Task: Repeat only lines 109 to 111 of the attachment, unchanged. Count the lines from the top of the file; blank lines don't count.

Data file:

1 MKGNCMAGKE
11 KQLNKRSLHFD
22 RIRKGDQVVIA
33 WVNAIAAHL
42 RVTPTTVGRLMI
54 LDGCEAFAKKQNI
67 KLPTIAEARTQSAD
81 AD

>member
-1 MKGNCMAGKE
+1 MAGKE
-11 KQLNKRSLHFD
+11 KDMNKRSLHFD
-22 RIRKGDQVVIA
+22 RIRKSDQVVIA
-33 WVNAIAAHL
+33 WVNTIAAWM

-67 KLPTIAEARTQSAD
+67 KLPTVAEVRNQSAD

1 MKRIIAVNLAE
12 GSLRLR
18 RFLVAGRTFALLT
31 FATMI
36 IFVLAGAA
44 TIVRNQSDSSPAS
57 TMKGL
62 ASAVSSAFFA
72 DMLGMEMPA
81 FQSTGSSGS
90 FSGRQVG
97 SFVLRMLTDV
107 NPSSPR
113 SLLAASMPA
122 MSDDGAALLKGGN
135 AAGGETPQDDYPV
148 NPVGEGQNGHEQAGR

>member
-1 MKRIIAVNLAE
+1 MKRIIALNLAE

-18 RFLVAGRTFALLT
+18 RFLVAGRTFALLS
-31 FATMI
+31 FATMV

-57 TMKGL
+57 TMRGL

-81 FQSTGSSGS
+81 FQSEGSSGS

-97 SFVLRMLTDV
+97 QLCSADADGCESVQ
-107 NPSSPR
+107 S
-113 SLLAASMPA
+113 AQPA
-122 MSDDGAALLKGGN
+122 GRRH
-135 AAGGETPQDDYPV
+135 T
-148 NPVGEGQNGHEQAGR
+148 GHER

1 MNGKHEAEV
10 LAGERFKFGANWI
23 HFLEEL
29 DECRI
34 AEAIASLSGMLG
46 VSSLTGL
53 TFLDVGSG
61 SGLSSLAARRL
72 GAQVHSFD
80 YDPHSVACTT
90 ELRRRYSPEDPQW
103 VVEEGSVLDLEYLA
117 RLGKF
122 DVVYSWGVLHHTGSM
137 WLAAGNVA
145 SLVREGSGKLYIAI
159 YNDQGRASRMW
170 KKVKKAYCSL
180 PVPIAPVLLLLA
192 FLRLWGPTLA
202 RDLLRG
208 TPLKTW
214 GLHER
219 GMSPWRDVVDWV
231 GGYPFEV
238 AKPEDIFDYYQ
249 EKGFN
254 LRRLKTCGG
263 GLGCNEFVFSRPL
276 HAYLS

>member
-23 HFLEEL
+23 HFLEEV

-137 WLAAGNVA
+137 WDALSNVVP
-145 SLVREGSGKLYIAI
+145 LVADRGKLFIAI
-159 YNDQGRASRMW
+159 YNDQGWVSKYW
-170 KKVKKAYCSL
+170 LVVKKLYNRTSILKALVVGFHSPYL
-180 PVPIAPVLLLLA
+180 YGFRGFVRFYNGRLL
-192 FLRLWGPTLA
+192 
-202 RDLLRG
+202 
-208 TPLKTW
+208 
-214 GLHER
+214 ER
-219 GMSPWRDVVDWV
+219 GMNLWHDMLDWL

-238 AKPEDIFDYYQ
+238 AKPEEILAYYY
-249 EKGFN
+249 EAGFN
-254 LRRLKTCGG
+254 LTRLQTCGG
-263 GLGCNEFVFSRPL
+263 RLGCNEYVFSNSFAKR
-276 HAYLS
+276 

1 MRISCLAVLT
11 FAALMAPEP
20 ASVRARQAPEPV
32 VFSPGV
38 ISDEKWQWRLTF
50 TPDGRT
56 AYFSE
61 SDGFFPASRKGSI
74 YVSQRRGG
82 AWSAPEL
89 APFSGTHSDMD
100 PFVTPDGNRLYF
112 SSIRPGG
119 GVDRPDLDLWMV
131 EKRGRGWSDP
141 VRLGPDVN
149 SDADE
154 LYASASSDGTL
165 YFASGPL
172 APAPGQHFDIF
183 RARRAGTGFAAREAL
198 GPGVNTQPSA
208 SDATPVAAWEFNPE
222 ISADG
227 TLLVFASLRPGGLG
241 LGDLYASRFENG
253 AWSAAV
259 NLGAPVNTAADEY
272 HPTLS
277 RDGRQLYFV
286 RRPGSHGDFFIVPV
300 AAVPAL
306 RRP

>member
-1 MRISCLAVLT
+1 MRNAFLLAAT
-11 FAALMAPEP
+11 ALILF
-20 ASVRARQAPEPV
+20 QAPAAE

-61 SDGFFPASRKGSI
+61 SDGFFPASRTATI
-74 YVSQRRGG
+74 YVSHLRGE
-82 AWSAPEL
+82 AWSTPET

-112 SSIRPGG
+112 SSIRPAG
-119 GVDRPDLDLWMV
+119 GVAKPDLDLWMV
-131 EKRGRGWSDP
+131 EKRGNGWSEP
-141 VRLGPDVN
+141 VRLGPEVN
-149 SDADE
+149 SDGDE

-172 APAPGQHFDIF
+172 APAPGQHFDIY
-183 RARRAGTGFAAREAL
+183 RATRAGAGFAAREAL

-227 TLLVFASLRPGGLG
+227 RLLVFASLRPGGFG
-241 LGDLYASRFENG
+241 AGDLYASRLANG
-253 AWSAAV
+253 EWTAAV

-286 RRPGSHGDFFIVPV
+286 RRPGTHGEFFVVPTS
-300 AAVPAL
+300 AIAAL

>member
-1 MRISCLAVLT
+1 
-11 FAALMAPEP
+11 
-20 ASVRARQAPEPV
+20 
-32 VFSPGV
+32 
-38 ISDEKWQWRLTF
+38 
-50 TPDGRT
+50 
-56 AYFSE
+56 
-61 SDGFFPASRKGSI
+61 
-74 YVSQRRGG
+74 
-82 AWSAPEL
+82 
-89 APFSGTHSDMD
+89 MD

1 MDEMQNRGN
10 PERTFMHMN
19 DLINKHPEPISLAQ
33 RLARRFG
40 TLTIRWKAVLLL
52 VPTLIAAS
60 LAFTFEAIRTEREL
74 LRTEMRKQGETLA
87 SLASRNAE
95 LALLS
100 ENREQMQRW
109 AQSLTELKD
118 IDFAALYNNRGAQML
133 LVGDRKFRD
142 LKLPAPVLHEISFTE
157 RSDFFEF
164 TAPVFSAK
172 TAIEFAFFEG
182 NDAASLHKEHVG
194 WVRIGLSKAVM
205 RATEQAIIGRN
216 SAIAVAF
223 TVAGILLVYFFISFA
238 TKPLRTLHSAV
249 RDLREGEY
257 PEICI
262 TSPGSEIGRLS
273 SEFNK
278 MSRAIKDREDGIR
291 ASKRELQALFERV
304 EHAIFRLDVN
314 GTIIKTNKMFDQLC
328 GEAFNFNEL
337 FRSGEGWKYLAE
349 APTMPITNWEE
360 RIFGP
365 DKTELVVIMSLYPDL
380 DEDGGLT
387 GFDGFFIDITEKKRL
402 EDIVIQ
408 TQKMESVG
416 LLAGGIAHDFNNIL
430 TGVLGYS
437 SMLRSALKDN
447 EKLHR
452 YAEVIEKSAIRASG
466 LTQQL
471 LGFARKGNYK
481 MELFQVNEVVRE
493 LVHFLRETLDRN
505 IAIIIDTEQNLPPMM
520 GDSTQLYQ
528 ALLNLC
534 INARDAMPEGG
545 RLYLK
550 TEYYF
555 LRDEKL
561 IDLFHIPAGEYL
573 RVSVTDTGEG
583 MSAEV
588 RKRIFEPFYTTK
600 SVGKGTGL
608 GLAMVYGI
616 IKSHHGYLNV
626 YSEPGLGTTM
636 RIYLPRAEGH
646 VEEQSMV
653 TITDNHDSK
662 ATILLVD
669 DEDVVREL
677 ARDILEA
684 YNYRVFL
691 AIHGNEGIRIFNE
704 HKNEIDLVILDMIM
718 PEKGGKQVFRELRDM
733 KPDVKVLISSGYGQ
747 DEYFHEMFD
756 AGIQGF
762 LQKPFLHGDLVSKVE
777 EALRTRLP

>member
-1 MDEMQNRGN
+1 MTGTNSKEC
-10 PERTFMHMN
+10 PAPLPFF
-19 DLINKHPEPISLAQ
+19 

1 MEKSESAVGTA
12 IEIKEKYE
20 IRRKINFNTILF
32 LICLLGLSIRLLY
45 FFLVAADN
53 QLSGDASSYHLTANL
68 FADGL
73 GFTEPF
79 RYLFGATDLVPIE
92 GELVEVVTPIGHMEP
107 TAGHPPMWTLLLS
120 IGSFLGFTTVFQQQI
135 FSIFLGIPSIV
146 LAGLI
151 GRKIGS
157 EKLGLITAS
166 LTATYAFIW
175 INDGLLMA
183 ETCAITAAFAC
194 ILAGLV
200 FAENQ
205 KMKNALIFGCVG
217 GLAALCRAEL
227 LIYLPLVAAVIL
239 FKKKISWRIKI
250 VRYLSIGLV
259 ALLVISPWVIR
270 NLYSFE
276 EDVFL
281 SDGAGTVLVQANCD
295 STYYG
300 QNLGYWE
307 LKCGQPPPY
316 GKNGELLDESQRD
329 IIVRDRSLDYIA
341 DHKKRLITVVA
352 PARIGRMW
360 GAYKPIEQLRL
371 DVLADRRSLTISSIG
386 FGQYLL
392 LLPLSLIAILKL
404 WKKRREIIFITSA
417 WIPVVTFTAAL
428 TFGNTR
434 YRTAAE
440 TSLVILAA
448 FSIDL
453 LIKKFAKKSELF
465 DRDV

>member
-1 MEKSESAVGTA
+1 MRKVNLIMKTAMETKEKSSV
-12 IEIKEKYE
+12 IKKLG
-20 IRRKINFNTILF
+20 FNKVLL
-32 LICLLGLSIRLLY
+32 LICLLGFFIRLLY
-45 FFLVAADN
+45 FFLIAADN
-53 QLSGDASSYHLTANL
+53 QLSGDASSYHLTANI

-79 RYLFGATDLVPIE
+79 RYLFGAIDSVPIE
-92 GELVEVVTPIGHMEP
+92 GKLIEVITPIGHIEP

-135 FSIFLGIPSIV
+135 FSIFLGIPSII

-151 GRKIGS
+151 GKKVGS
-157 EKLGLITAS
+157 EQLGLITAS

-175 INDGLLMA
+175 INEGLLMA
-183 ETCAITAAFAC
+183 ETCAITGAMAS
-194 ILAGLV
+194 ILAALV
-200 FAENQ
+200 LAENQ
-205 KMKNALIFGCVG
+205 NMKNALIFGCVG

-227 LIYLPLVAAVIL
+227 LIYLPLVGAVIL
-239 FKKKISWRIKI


-214 GLHER
+214 ER
-219 GMSPWRDVVDWV